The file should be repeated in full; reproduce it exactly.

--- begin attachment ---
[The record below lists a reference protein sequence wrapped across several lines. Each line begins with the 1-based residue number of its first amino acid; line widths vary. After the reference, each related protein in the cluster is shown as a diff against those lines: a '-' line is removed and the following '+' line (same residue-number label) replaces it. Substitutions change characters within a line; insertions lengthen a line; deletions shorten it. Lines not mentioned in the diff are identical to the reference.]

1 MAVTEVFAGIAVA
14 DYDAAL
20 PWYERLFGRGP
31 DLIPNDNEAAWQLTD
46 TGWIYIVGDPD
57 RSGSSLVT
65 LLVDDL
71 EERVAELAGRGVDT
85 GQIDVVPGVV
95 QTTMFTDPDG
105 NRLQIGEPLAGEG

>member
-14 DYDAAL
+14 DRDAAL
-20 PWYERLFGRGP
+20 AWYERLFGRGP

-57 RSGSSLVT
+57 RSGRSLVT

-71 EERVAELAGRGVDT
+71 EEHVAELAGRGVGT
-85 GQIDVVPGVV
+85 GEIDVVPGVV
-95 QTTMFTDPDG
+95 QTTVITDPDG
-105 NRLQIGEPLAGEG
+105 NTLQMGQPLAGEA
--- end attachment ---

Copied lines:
[The record below lists a reference protein sequence wrapped across several lines. Each line begins with the 1-based residue number of its first amino acid; line widths vary. After the reference, each related protein in the cluster is shown as a diff against those lines: a '-' line is removed and the following '+' line (same residue-number label) replaces it. Substitutions change characters within a line; insertions lengthen a line; deletions shorten it. Lines not mentioned in the diff are identical to the reference.]

1 MAVTEVFAGIAVA
14 DYDAAL
20 PWYERLFGRGP
31 DLIPNDNEAAWQLTD
46 TGWIYIVGDPD
57 RSGSSLVT
65 LLVDDL
71 EERVAELAGRGVDT
85 GQIDVVPGVV
95 QTTMFTDPDG
105 NRLQIGEPLAGEG

>member
-14 DYDAAL
+14 DRDAAL
-20 PWYERLFGRGP
+20 AWYERLFGRGP

-57 RSGSSLVT
+57 RSGRSLVT

-71 EERVAELAGRGVDT
+71 EEHVAELAGRGVGT
-85 GQIDVVPGVV
+85 GEIDVVPGVV
-95 QTTMFTDPDG
+95 QTTVITDPDG
-105 NRLQIGEPLAGEG
+105 NTLQMGQPLAGEA